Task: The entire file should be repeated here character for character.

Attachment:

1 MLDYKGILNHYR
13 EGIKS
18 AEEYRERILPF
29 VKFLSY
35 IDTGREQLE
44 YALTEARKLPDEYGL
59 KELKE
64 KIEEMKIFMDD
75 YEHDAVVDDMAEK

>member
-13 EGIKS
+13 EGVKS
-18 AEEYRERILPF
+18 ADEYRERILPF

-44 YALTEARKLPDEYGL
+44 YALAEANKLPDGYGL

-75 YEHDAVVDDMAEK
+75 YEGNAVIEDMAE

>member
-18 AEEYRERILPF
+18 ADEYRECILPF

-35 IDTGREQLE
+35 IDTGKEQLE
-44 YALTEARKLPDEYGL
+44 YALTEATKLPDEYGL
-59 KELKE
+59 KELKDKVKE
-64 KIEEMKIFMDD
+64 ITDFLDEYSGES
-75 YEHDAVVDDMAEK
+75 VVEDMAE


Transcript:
1 MLDYKGILNHYR
13 EGIKS
18 AEEYRERILPF
29 VKFLSY
35 IDTGREQLE
44 YALTEARKLPDEYGL
59 KELKE
64 KIEEMKIFMDD
75 YEHDAVVDDMAEK

>member
-13 EGIKS
+13 EGVKS
-18 AEEYRERILPF
+18 ADEYRERILPF

-44 YALTEARKLPDEYGL
+44 YALAEANKLPDGYGL

-75 YEHDAVVDDMAEK
+75 YEGNAVIEDMAE

>member
-18 AEEYRERILPF
+18 ADEYRECILPF

-35 IDTGREQLE
+35 IDTGKEQLE
-44 YALTEARKLPDEYGL
+44 YALTEATKLPDEYGL
-59 KELKE
+59 KELKDKVKE
-64 KIEEMKIFMDD
+64 ITDFLDEYSGES
-75 YEHDAVVDDMAEK
+75 VVEDMAE